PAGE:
Currently, borrowers wishing to consolidate may face complicated procedures and limited choices. The Administration proposes to eliminate all barriers to consolidation or reconsolidation, including the statutory provision limiting a borrower's ability to choose their consolidation lender. For borrowers reconsolidating previous consolidations, the budget also would create a 1 percent origination fee in recognition of the financial advantage of reconsolidation. Similarly, the current one-time lender fee on all new Consolidation Loans would be increased from 0.5 percent to 1 percent.
Perkins Loans Revolving Funds
To help fund the higher Pell Grant maximum awards and make more funds available to all eligible students, the Administration proposes eliminating the Perkins Loan program and recalling the Federal portion of revolving funds held by participating institutions. With the number of Perkins Loan institutions declining from 3,338 in academic year 1983-84 to 1,796 in 2003-04and with only 3 percent of students enrolled in postsecondary education receiving Perkins Loans each year, the Administration believes the Federal share of funds held by this small group of institutions would better serve students if invested in Pell Grants, which serve all eligible students regardless of institution. Last year, the PART process found the Perkins Loan program to be duplicative of the larger guaranteed and direct student loan programs. Proposed increases to student loan limits in these programs and the projected continuation of very low interest rates (3.37 percent for 2005) would significantly offset the impact of eliminating the Perkins Loan program (fixed 5 percent rate). Under the Administration's proposal, institutions would be reimbursed for their own contributions into Perkins Loan revolving funds as outstanding loans are repaid. Outstanding Perkins Loans would still be eligible for loan cancellations afforded under the Higher Education Act.
The Administration proposes to reinstate two expired student loan provisions affecting institutions with cohort default rates of less than 10 percent for the 3 most recent fiscal years. These institutions would be exempt from requirements that loans to first-year students not be disbursed until 30 days after enrollment, and that all loans be disbursed in at least two separate installments. Two provisions restricting institutional eligibility for Federal student aid programs would be eliminated. The first, which requires 50 percent of a program's courses be offered on campus, restricts distance education. The second, which requires at least 10 percent of a school's revenue come from non-federal sources, has not been shown to be a reliable indicator of institutional quality. To clarify a current provision under which applicants convicted of a drug-related offense are ineligible for Federal student aid, the Administration proposes to restrict the provision's effect to students who commit a drug-related offense while enrolled in higher education. Lastly, military personnel on active duty would automatically be considered as independent for the purpose of determining eligibility for Federal student aid.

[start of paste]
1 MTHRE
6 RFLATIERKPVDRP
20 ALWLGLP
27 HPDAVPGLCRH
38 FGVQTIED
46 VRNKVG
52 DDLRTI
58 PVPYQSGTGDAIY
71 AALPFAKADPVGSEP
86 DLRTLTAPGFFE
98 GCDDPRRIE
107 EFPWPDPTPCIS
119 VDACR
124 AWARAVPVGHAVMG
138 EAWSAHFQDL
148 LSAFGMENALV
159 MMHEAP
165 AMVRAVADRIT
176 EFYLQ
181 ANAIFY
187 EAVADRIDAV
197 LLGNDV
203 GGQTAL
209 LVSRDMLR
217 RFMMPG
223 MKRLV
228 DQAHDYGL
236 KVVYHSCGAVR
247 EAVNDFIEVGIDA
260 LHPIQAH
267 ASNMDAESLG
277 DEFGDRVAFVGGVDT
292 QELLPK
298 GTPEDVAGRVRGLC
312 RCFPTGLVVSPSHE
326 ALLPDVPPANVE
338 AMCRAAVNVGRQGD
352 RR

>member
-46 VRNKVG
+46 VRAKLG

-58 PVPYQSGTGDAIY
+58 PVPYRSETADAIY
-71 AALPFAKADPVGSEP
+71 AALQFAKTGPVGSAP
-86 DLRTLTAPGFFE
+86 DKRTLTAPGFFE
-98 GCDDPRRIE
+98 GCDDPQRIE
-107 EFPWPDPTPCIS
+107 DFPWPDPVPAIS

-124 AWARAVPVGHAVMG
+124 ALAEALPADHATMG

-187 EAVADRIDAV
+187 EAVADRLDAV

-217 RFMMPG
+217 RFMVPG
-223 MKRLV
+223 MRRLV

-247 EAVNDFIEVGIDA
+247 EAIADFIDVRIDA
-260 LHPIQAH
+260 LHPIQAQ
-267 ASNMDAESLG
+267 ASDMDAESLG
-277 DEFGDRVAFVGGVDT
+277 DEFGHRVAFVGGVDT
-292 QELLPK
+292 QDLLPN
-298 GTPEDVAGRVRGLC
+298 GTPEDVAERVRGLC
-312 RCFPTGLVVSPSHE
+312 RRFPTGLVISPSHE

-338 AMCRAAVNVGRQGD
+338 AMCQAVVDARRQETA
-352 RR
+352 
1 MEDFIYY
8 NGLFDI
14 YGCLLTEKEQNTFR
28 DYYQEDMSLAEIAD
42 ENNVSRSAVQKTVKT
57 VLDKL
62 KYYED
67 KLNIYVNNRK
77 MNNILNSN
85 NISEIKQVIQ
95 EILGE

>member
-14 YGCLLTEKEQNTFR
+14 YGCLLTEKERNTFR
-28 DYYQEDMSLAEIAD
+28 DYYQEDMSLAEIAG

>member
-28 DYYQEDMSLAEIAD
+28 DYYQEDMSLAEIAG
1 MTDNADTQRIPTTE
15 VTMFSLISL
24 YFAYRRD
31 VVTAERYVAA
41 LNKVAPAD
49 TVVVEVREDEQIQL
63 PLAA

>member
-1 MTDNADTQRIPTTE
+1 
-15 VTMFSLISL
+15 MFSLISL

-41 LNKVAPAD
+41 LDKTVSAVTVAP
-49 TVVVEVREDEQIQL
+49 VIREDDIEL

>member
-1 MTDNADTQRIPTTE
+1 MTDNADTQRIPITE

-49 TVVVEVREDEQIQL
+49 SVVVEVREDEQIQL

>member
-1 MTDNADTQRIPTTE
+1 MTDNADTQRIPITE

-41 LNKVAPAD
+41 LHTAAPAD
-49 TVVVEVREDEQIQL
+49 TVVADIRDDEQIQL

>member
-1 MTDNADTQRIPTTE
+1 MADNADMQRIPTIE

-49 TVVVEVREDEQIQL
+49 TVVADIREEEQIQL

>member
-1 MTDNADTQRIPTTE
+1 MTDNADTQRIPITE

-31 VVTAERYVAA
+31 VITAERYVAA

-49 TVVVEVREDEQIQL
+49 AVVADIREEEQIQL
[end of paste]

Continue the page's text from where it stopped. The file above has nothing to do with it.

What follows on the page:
The Administration proposes to centralize its request for $939.3 million in 2006 to administer the Federal student aid programs within a unified new discretionary Student Aid Administration account. The current student aid administration budget structuresplit between mandatory and discretionary accountshinders increased accountability for reducing costs and improving financial controls.
The 2006 request represents a $25.2 million, or 2.8 percent, increase over the amount supporting student aid administrative activities in 2005. This increase supports information technology initiatives, such as the Front-End Business Integration and Common Services for Borrowers procurements, that will help improve Department services to students, parents and schools; increase efficiency in the face of steadily expanding workload; and streamline and enhance the effectiveness of oversight and financial management efforts.
Primary responsibility for administering the student aid programs lies with the Office of Postsecondary Education and the performance-based Federal Student Aid (FSA). FSA was created by Congress in 1998 with a mandate to modernize student aid delivery and management systems, improve service to students and other student aid program participants, reduce the cost of student aid administration, and improve accountability and program integrity. Most student aid administrative funding supports private contractors that process student loan applications; originate and service Direct Loans; disburse and account for student aid awards to students, parents, and schools; and payments to guaranty agencies.
For further information contact the ED Budget Service.
This page last modifiedFebruary 7, 2005 (mjj).